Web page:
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The only pistol round I load for is my 44 rem mag.  These straight walled cases require a separate die for flaring out the mouth of the case before seating a bullet.
Post Options Post Options   Thanks (0) Thanks(0)     Back to Top Direct Link To This Post Posted: February/16/2009 at 17:03
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Well for most pistol rounds you have 3 dies instead of 2. Ok I'm just being a smart @$$. I just started loading for the 40 S&W, but I have been loading other pistol calibers for a long time. I'm loading 165gr fmj for practice. I'm using Unique powder (can't remeber the charge weight, it's in my notes at home) and CCI small pistol primers. I like to pick powders for pistols that fill the case when the bullit is seated to reduce the airspace in the case, also if I double charge the case the powder will spill out so I know I screwed up.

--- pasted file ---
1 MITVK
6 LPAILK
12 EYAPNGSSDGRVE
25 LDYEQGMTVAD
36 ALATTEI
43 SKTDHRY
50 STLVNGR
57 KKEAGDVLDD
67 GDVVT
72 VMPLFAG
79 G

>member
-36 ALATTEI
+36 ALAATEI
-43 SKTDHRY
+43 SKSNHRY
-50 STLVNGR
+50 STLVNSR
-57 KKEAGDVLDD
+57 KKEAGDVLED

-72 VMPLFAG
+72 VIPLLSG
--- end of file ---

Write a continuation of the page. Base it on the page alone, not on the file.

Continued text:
That extra die is for belling the case mouth to accept the bullit without shaving the side of the bullit when seating it. Bell the case mouth only enough so the base of the bullit fits in the case mouth.
Hope this helps.
Post Options Post Options   Thanks (0) Thanks(0)     Back to Top Direct Link To This Post Posted: February/17/2009 at 01:56
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+1 for Silver's comment on seating depth.
+1 for BeltFed's Unique recommendation.
 
Glock .40's (and apparently some other .40's) have an "unsupported chamber".  Several reloading manuals point this out, and print extra cautions or caveats about reloading for such pistols.  Also, some lead bullet reloads may cause lead accumulation in Glock barrels and cause a "KaBoom".  (Gun Tests ran an article on this in 1994).